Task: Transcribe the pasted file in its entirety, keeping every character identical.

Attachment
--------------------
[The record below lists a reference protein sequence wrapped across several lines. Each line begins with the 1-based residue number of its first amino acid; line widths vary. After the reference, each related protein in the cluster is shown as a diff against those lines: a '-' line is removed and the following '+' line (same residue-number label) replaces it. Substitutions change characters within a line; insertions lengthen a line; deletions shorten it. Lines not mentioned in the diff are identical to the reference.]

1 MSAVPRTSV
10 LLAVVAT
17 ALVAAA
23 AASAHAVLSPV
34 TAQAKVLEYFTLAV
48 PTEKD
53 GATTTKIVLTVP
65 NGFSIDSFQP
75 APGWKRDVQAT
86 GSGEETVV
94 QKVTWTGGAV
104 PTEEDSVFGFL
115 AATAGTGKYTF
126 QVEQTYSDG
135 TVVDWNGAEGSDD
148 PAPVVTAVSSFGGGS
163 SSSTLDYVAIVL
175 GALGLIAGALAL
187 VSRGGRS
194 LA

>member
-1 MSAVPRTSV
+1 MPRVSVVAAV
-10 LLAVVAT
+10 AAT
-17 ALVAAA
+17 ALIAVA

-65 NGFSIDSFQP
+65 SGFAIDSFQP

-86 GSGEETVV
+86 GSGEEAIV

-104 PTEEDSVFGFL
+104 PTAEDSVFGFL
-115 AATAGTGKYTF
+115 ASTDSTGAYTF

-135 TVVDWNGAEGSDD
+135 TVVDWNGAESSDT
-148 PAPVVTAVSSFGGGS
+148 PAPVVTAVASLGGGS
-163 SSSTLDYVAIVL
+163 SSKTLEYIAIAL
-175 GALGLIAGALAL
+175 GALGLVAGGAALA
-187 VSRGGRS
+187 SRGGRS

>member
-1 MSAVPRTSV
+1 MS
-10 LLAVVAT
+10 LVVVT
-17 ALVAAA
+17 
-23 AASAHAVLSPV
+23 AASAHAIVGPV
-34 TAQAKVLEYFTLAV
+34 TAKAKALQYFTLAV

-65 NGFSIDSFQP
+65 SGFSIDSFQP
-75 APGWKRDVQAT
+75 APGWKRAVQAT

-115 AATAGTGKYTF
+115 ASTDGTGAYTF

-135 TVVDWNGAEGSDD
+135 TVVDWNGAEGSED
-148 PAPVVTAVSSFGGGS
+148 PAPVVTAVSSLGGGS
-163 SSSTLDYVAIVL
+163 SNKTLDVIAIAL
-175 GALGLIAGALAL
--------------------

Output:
[The record below lists a reference protein sequence wrapped across several lines. Each line begins with the 1-based residue number of its first amino acid; line widths vary. After the reference, each related protein in the cluster is shown as a diff against those lines: a '-' line is removed and the following '+' line (same residue-number label) replaces it. Substitutions change characters within a line; insertions lengthen a line; deletions shorten it. Lines not mentioned in the diff are identical to the reference.]

1 MSAVPRTSV
10 LLAVVAT
17 ALVAAA
23 AASAHAVLSPV
34 TAQAKVLEYFTLAV
48 PTEKD
53 GATTTKIVLTVP
65 NGFSIDSFQP
75 APGWKRDVQAT
86 GSGEETVV
94 QKVTWTGGAV
104 PTEEDSVFGFL
115 AATAGTGKYTF
126 QVEQTYSDG
135 TVVDWNGAEGSDD
148 PAPVVTAVSSFGGGS
163 SSSTLDYVAIVL
175 GALGLIAGALAL
187 VSRGGRS
194 LA

>member
-1 MSAVPRTSV
+1 MPRVSVVAAV
-10 LLAVVAT
+10 AAT
-17 ALVAAA
+17 ALIAVA

-65 NGFSIDSFQP
+65 SGFAIDSFQP

-86 GSGEETVV
+86 GSGEEAIV

-104 PTEEDSVFGFL
+104 PTAEDSVFGFL
-115 AATAGTGKYTF
+115 ASTDSTGAYTF

-135 TVVDWNGAEGSDD
+135 TVVDWNGAESSDT
-148 PAPVVTAVSSFGGGS
+148 PAPVVTAVASLGGGS
-163 SSSTLDYVAIVL
+163 SSKTLEYIAIAL
-175 GALGLIAGALAL
+175 GALGLVAGGAALA
-187 VSRGGRS
+187 SRGGRS

>member
-1 MSAVPRTSV
+1 MS
-10 LLAVVAT
+10 LVVVT
-17 ALVAAA
+17 
-23 AASAHAVLSPV
+23 AASAHAIVGPV
-34 TAQAKVLEYFTLAV
+34 TAKAKALQYFTLAV

-65 NGFSIDSFQP
+65 SGFSIDSFQP
-75 APGWKRDVQAT
+75 APGWKRAVQAT

-115 AATAGTGKYTF
+115 ASTDGTGAYTF

-135 TVVDWNGAEGSDD
+135 TVVDWNGAEGSED
-148 PAPVVTAVSSFGGGS
+148 PAPVVTAVSSLGGGS
-163 SSSTLDYVAIVL
+163 SNKTLDVIAIAL
-175 GALGLIAGALAL